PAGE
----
YU Security: More than Meets the Eye
A common feature of modern campuses and building complexes is security. The size and scope of such security obviously varies depending on the volatility of the space they are “securing,” but some form of security has become a staple. Security is particularly important on college campuses, and, of course, YU is no exception. What’s interesting, though, is that this wasn’t always the case. Through most of the twentieth century, YU’s security force was minimal, and its development and current state is more complex than one might imagine.
Up until the early 1980s, “YU Security” bore little resemblance to its current state. Vice President of Administrative Services Jeffrey Rosengarten played a key role in the organization and development of YU’s security operation back then. “Before then, security just wasn’t much of a concern,” he explained. However, two factors, one local and one foreign, forced the administration to reevaluate security’s importance.
In terms of world affairs, the Middle East was embroiled in several conflicts. As always, Israel was a flashpoint amid flashpoints. The Gulf Wars and other diplomatic issues bred resentment for Western, and sometimes specifically Jewish, entities. Since Yeshiva University was recognized as the “Jewish University,” it was automatically viewed in conjunction with Israel, potentially putting the student population at risk. As a precaution, extra security measures were taken to ensure students’ continued safety.
At the same time, a more pressing local issue made expanding security a primary concern. Within the span of only a few weeks, there was a drive-by shooting at Furst Hall (thankfully, no one was injured), a drive-by shooting by the restaurants between 186th and 187th St. (several students were injured by shards of glass), a shooting at the Jewish Hospital on Broadway a few blocks away, and a carpool of YUHSB students was followed and shot at, injuring a student and killing a driver in another car. These events demonstrated a pressing need for full campus security.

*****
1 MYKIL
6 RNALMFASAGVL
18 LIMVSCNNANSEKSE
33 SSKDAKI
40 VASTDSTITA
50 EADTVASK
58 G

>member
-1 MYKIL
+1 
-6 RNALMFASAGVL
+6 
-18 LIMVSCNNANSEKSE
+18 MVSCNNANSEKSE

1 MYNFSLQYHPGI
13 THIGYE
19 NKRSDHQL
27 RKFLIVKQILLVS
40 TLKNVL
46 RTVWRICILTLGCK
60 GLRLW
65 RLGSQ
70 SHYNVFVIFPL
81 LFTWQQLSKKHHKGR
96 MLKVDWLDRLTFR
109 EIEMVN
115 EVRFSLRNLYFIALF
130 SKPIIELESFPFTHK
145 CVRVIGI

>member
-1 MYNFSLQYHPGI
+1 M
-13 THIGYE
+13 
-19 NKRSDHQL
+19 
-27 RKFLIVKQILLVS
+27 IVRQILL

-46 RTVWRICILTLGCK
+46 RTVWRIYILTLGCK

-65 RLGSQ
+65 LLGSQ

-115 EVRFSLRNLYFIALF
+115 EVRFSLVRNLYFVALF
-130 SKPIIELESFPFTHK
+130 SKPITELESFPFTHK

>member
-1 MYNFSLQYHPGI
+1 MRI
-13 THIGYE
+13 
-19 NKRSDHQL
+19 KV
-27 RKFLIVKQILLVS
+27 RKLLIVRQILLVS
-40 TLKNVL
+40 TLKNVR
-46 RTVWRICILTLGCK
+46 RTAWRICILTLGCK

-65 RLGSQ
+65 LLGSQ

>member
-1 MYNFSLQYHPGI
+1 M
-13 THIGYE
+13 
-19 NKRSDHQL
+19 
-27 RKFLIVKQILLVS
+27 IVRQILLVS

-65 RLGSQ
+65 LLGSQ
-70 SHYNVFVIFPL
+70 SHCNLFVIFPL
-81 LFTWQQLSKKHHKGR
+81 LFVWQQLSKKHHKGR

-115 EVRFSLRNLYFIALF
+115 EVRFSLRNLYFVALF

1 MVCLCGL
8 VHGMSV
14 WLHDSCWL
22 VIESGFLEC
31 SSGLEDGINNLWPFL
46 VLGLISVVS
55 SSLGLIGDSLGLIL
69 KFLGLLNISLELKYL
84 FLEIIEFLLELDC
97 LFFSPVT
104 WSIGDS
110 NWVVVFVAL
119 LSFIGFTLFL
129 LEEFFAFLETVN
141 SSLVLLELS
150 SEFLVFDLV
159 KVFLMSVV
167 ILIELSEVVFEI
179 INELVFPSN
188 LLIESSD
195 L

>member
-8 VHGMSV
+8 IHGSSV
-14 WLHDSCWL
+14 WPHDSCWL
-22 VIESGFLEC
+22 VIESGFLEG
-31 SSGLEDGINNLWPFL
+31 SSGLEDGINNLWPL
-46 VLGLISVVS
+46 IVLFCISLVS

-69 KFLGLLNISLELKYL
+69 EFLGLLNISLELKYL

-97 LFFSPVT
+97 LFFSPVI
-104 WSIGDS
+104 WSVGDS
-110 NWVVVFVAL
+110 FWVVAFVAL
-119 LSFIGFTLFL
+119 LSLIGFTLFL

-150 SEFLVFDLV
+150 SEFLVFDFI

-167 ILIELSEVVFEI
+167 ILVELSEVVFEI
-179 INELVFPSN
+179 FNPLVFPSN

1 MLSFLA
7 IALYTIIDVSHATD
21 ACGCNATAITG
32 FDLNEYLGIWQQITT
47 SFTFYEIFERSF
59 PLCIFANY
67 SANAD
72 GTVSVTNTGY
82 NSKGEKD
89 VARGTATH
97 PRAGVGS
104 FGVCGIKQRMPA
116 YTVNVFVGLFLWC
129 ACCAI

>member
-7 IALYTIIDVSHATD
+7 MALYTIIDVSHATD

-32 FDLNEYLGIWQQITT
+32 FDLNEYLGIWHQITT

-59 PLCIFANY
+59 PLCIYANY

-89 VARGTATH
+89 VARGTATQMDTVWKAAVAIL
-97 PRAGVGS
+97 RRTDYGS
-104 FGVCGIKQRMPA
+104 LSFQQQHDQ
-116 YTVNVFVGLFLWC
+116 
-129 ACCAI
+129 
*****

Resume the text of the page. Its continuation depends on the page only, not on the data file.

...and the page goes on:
As a consequence of the described events, YU administrators had several high-level meetings with then-Mayor Ed Koch and other New York City officials to deal with the situation, in which even the possibility of moving out of Washington Heights was suggested. However, certain security measures were agreed upon, most prominently the Amsterdam Avenue mall, which significantly reduced automobile traffic and parked cars around the YU campus. Additionally, YU took the important step of hiring a named security company, Wells Fargo (which later became Burns Security and was then acquired by Securitas), to conduct security operations on campus.
While New York City was infamous for its crime up until the 90s, New York’s crime rate experienced an extreme decline as a result of various mayoral and police initiatives. The precinct that houses YU’s Wilf Campus in particular has experienced and continues to experience a dramatic decrease in crime. Mr. Paul Murtha, Director of YU Security, said that, while this precinct may have had 100 homicides annually in the early 90s, this past year it only had one.
Chief of Security Donald Sommers was hired by Mr. Rosengarten twenty-five years ago and given responsibility for an area that includes the Beren Campus in midtown, as well the Yeshiva University High School for Girls (Central) campus in Queens. Mr. Sommers has served as a liaison between YU and the NYPD, and has used his connections within the police force to ensure an effective working relationship with YU. Sommers readily acknowledges that we “benefit immensely” from the NYPD. “They watch us and we cooperate with them” explained Sommers. Mr. Sommers will be retiring at the end of this year, and we thank him for his hard work and dedication to ensure the safety and security of YU.